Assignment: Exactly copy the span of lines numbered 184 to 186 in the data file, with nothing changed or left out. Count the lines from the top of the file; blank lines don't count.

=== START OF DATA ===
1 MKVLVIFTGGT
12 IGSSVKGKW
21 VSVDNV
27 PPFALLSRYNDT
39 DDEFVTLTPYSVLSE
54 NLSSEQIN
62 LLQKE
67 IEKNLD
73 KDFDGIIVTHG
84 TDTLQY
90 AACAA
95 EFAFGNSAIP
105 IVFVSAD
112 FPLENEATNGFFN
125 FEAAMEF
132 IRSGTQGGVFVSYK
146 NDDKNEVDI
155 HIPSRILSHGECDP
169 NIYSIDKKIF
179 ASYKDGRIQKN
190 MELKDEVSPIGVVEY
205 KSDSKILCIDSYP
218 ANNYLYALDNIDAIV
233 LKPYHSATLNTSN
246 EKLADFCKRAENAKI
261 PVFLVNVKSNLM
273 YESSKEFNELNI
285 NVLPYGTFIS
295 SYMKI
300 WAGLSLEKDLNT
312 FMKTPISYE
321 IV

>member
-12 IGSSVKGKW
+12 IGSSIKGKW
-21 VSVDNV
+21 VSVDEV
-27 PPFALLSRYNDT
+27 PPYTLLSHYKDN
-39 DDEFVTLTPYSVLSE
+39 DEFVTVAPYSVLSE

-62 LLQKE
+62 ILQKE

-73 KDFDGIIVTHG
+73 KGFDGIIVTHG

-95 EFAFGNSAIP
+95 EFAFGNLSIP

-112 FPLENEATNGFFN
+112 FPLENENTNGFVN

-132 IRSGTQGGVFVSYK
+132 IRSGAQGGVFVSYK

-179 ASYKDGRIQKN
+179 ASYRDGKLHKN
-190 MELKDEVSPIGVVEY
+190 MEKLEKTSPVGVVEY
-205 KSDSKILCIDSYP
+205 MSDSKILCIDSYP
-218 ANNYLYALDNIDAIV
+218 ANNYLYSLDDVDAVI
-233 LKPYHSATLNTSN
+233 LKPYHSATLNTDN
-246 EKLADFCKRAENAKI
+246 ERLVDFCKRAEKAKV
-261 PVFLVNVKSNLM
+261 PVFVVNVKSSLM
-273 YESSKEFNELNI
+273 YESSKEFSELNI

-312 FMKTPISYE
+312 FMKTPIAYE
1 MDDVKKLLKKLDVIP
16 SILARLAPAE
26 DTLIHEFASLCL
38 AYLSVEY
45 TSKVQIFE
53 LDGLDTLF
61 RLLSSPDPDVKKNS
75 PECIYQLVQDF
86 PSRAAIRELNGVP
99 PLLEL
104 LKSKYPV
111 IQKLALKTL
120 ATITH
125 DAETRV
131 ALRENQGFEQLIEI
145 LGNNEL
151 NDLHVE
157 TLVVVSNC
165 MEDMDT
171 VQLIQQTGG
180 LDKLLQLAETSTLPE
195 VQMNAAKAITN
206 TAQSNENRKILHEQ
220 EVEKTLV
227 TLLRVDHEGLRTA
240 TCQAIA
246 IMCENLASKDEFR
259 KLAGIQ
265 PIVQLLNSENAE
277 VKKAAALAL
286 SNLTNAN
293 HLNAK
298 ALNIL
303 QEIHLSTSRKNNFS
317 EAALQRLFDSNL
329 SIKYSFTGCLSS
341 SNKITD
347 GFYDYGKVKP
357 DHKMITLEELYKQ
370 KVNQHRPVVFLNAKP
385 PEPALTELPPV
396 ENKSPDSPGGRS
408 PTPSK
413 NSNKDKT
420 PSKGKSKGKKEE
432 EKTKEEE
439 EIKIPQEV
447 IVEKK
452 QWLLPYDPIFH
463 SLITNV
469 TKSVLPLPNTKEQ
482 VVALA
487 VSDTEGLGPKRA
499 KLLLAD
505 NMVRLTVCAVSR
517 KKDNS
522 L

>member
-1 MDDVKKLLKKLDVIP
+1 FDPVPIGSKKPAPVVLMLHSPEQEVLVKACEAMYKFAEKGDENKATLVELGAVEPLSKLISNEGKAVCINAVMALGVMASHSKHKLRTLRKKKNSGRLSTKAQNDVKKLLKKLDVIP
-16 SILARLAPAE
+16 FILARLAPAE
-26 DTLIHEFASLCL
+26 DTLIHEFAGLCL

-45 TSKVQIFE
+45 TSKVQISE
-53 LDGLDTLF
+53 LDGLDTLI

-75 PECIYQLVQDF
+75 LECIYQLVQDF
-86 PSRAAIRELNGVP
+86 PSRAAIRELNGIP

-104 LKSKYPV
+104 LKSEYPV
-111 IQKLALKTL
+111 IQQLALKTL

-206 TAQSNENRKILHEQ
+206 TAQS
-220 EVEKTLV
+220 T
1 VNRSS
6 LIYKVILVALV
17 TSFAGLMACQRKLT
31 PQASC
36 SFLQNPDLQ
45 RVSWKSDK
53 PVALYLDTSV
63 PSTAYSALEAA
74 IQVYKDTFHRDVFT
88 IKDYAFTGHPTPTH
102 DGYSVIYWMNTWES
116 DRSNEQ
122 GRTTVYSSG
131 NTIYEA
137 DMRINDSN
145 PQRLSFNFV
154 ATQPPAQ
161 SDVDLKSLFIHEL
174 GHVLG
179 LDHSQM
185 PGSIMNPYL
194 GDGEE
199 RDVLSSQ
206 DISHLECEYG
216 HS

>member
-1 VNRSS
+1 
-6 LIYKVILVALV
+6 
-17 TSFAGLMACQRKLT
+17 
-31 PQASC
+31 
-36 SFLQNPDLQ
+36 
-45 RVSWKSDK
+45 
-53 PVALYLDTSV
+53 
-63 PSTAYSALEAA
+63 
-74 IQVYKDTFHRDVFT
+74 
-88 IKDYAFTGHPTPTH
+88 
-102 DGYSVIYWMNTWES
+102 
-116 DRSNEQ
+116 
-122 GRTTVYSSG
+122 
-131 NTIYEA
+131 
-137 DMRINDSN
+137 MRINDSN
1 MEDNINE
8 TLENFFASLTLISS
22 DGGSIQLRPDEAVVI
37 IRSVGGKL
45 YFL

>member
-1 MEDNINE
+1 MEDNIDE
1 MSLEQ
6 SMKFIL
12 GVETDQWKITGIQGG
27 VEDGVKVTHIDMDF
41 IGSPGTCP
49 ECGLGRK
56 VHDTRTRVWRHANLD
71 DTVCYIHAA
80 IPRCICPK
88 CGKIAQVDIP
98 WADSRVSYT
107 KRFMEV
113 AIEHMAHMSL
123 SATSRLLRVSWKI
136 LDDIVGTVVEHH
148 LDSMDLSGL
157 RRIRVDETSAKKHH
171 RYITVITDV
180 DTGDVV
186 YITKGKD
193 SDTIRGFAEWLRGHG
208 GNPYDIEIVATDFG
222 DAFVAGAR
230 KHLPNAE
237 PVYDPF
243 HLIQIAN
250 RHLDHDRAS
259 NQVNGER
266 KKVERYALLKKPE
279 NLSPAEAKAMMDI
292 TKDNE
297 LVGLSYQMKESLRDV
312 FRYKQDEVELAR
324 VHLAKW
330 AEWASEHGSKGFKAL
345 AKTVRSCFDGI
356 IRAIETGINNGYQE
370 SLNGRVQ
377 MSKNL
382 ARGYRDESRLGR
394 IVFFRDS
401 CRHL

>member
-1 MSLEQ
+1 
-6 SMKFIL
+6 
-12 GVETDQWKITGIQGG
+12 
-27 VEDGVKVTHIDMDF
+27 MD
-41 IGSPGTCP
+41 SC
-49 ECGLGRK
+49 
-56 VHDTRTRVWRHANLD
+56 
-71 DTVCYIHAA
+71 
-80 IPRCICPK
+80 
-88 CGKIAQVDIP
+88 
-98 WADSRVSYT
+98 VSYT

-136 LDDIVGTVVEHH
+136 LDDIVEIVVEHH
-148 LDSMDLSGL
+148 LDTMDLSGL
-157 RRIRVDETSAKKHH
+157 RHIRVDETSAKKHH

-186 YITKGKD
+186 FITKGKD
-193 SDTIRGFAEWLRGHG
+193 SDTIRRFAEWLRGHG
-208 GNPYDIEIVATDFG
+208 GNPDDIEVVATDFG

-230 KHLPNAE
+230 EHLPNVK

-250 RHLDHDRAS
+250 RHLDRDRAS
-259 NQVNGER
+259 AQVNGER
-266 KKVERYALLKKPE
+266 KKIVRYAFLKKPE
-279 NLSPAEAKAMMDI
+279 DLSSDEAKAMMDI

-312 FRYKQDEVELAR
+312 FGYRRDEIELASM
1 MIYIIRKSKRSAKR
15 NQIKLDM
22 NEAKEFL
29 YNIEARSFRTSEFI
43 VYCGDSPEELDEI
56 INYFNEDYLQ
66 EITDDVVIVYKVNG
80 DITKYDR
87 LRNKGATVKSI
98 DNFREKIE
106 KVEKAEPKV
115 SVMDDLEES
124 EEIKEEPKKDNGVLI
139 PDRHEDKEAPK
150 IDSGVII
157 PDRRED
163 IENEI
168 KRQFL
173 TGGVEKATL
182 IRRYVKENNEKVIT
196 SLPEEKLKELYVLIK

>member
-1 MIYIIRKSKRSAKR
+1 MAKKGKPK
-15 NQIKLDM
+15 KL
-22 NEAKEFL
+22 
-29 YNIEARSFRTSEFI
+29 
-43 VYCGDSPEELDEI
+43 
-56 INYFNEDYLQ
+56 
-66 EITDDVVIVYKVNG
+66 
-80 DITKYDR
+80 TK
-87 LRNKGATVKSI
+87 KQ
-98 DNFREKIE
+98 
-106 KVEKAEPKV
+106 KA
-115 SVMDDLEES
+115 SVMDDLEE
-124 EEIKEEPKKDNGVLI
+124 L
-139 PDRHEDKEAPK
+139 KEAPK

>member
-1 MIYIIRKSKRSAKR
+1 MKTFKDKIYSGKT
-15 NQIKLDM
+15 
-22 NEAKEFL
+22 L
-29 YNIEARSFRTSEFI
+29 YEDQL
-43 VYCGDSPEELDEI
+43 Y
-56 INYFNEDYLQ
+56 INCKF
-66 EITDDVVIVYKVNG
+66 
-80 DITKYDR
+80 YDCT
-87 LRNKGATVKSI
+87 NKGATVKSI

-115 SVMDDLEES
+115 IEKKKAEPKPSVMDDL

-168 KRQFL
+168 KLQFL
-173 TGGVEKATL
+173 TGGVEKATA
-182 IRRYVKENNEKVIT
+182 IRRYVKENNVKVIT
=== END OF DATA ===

-36 SFLQNPDLQ
+36 
-45 RVSWKSDK